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Battle Magic
edited by Martin H. Greenberg and Larry Segriff
DAW Books, 320 pages


Art: Les Edwards
Battle Magic
Martin H. Greenberg
Martin H. Greenberg is the most prolific anthologist in publishing history. He has won the Milford Award for Lifetime Achievement in Science Fiction Editing and was Editor Guest of Honour at the 1992 World Science Fiction Convention. He lives in Green Bay, Wisconsin.

ISFDB Bibliography
Martin H. Greenberg anthologies - 1st of 4 pages

Larry Segriff
Larry Segriff is the editor of a number of anthologies and the author of The Four Magics and Spacer Dreams.

ISFDB Bibliography

Past Feature Reviews
A review by Todd Richmond

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"Let such masterful conjurers of the fantastic as John DeChancie, Josepha Sherman, Rosemary Edghill, Jane Lindskold, Mickey Zucker Reichert, and Julie Czerneda carry you off to distant battlegrounds where heroes face their greatest challenges as they are caught up in the danger and excitement of Battle Magic..."
Based on the this blurb and the remainder of the back cover, I envisioned stories about the incorporation of magic and sorcery into the battlefield. Tales of battles turned by battle-mages calling down lightning storms or tossing fireballs into the enemy ranks. Sieges ended by the clever use of sorcery. The summoning of demons to unleash on one's enemies. Maybe a story or two about the crafting of magical weapons or armor. Of the 15 stories in this book, however, I would consider only 6 of them to fall into the category of "battle magic." And that's being generous. The remainder all clearly incorporate an element of magic in them, but don't really deal with battle, or the application of magic to combat.

Kristine Kathryn Rusch's "The Strangeness of the Day" tells the tale of a lawyer called to the aftermath of a sorcerer's battle in the suburbs. She's given an unusual task by her client -- hide a women in a glass coffin for the next twenty years -- and don't tell him where she hid it. "Ladykiller," by Rosemary Edghill, relates the story of the death of legend and the birth of a new one. In Lisanne Norman's "The Jewel and the Demon," a thief sets out to steal a gem and gets more than she bargained for.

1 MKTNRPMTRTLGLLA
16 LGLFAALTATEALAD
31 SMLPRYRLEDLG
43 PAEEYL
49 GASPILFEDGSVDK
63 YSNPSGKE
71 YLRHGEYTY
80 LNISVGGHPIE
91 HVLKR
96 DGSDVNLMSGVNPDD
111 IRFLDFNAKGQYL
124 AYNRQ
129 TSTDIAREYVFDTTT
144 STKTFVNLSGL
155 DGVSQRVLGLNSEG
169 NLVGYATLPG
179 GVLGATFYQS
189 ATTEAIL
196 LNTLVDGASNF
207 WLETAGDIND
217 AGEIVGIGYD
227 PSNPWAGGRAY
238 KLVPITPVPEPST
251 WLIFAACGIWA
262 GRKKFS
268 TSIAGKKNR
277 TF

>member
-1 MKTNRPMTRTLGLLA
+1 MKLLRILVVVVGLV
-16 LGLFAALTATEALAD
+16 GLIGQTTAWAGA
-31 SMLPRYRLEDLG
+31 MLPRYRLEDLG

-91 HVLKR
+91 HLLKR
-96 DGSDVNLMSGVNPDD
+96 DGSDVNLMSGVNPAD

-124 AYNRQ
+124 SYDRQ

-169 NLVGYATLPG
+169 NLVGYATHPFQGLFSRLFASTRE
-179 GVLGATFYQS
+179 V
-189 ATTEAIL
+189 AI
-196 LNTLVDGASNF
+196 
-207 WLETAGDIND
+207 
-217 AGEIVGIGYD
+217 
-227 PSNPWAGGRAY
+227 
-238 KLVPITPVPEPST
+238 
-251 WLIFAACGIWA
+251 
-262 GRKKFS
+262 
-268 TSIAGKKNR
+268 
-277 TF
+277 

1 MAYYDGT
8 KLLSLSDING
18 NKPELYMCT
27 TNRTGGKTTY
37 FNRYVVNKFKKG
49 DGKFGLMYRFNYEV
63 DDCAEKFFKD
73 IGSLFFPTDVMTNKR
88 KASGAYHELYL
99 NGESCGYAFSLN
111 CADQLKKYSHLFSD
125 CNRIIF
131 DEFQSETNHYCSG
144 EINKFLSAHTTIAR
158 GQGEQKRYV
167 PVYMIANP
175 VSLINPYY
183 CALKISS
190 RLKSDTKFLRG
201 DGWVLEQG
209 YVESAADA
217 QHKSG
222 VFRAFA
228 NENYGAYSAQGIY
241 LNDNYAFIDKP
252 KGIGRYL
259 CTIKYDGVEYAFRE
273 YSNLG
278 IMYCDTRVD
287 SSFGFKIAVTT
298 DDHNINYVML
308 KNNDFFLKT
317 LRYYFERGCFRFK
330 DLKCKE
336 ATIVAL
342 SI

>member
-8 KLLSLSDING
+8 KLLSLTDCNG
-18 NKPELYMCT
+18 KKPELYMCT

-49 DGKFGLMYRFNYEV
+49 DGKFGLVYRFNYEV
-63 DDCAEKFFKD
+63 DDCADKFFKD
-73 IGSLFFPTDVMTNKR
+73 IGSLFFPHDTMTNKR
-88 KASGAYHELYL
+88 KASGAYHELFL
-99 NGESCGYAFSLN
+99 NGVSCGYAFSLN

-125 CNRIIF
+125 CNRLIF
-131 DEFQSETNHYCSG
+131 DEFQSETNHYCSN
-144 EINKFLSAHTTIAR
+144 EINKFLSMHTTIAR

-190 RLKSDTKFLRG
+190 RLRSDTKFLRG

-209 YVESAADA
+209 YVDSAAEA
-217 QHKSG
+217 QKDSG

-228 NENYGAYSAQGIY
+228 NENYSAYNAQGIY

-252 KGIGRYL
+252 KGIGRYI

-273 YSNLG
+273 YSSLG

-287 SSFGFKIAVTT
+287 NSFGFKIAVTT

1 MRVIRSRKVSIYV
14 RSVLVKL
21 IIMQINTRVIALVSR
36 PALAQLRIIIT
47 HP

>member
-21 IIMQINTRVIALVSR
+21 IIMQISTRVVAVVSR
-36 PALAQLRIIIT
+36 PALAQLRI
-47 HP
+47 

If one story typifies the kind of story I was expecting from this compilation, John Helfer's "Principles of Warfare" is it. In it, a young boy with potential magical ability is called upon to assist a sorcerer as two armies meet. John DeChancie spreads a bit of his unique humor in "BattleMagic for Morons," poking a bit of fun at all of the books for dummies and morons flooding the market.

"The Miracle of Salamis" by Lois Tilton is more like a piece of Greek mythology, describing the struggle of Sparta and Athens against the invading army of the Great King. Illusions and divinatory magic help turn the tide of battle for them.

Mickey Zucker Reichert writes of a world where magic is a curse, not a gift, in "Alaric's Gift." Ed Gorman's "Rite of Passage" is about a Celtic man gifted with music who wants to be gifted in the arts of war, and, sadly, gets his wish.

"Bright Streets of Air" by Nina Kiriki Hoffman is probably the least appropriate story for this collection. Set in the present day, it's the story of two very different women who are nonetheless friends. Seeking to give her friend the ideal gift, one of the women gives the other a spell of total understanding so that they might know each other better. But, what she doesn't understand is that while her friend loves her, she doesn't want to be her.

In Jane Lindskold's "Hell's Bane," a group of six friends head to the Double Decker, a nightclub with a bottom level that is a direct annex to Hell. "The Fatal Wager" by Elizabeth Ann Scarborough is, in her words, a retelling of an Irish myth. A man takes a goddess as his wife, only to lose her when he disobeys her and brags to the King about her. Julie E. Czerneda's "'Ware the Sleeper" shows the terrible cost that magic sometimes invokes, when the Pókukii must summon a god to help defeat their enemies.

The cost of magic is again apparent in Josepha Sherman's "A Matter of Honor." A sorceress-queen must decide how to best help her kingdom. A great spell could destroy the opposing army, but the backlash of the death agonies of the enemy soldiers would kill her as well. While that would solve one problem, leaving her kingdom without a ruler would just cause others. A warlord learns about service in Michelle West's "Warlord." We all know that music itself is powerful magic -- in "Ten for the Devil" by Charles de Lint, a fiddle player must send two warring spirits away and deal with the devil himself.

Overall, the short stories in this compilation are very good, and this is from a person who doesn't normally like short stories. I don't have a problem with stories: just the way the collection is represented. Few of the stories have anything to do with using magic in battle, which is sure to be a disappointment for those basing their purchase on the contents of the back cover. So be warned: these are tales of magic, but not necessarily of combat.

Copyright © 1998 by Todd Richmond

Todd is a plant molecular developmental biologist who has finally finished 23 years of formal education. He recently fled Madison, WI for the warmer but damper San Francisco Bay Area and likes bad movies, good science fiction, and role-playing games. He began reading science fiction at the age of eight, starting with Heinlein, Silverberg, and Tom Swift books, and has a great fondness for tongue-in-cheek fantasy Óla Terry Pratchett, Craig Shaw Gardner and Robert Asprin.


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